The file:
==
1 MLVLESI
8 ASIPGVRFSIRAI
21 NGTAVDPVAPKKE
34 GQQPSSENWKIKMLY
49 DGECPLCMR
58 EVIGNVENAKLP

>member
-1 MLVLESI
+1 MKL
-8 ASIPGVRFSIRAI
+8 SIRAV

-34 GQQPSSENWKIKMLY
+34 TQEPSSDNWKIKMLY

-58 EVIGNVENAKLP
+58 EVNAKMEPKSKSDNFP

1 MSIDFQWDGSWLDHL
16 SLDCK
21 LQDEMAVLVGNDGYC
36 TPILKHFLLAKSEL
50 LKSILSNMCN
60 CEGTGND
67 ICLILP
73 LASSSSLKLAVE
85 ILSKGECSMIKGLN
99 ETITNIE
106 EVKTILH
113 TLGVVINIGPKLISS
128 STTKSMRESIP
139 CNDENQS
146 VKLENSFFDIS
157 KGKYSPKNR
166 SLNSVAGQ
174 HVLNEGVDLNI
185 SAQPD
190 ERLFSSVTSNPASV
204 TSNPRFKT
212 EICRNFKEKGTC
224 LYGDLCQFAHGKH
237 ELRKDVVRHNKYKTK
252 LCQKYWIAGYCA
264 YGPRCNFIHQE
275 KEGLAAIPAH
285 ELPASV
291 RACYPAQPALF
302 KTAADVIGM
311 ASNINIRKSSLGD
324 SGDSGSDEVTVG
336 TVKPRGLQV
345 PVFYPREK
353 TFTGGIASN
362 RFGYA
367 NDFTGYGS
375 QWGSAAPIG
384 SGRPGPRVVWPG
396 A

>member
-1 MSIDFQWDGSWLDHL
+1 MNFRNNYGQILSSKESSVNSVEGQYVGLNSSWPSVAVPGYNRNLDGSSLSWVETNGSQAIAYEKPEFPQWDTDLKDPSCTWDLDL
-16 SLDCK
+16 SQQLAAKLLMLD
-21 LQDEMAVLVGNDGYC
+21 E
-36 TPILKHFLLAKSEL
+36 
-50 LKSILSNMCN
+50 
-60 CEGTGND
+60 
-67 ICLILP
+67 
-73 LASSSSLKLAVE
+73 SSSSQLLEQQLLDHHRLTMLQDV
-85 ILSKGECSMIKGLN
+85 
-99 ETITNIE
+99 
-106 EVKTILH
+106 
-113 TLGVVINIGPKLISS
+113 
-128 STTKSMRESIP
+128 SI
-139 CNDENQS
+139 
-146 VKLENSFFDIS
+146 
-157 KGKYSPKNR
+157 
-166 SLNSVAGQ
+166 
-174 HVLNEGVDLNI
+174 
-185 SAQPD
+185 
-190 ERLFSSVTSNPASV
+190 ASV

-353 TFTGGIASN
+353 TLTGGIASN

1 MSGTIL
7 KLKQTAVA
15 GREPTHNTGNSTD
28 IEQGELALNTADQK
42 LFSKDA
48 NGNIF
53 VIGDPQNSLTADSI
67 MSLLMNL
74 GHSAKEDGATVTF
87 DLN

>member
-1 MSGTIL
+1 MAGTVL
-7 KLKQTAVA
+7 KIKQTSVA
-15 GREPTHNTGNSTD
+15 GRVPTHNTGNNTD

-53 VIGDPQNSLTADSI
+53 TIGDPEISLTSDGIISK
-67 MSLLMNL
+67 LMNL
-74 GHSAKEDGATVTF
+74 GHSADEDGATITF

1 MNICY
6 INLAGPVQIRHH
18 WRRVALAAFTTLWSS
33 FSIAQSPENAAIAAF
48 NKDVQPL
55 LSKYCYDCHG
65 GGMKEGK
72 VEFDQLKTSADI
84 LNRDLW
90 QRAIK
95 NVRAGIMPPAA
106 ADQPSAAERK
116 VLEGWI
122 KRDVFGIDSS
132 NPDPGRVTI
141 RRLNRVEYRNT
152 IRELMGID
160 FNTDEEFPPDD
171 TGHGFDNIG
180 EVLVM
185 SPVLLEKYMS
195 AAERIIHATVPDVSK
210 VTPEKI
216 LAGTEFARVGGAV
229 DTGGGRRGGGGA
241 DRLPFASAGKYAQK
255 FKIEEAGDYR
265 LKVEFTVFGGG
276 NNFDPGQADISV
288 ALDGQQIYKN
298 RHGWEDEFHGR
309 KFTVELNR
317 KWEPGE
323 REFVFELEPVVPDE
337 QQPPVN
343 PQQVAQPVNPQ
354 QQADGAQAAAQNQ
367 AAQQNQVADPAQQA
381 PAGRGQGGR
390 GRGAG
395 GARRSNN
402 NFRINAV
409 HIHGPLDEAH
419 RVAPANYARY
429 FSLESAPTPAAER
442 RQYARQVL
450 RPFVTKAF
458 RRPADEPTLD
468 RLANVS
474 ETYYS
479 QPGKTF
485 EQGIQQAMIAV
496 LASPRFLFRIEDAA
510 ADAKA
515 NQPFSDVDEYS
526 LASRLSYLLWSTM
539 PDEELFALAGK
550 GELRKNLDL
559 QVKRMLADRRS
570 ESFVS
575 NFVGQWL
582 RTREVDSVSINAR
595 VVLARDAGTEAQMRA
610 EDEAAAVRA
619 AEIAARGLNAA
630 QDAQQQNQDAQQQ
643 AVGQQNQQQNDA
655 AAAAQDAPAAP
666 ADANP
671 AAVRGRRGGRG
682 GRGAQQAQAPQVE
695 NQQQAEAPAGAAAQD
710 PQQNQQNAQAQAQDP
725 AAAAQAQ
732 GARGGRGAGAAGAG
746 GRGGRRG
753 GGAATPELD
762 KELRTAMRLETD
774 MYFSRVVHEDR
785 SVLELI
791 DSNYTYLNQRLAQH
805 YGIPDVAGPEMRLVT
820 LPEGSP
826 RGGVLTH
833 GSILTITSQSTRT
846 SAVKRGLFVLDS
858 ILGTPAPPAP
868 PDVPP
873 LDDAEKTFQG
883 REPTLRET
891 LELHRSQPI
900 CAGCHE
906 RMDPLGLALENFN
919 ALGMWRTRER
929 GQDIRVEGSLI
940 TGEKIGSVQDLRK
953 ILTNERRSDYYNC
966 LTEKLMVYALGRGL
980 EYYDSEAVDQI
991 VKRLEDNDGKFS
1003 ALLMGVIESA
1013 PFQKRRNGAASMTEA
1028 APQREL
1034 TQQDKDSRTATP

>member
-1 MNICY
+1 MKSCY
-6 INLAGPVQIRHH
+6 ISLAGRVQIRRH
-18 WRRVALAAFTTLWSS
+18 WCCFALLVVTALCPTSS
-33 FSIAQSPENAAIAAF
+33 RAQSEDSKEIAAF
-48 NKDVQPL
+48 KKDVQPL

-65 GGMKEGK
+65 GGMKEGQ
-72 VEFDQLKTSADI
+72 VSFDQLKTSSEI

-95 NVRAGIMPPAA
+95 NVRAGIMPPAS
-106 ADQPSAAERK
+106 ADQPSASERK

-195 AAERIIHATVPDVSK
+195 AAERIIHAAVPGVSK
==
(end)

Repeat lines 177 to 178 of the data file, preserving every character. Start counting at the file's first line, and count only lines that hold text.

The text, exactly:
526 LASRLSYLLWSTM
539 PDEELFALAGK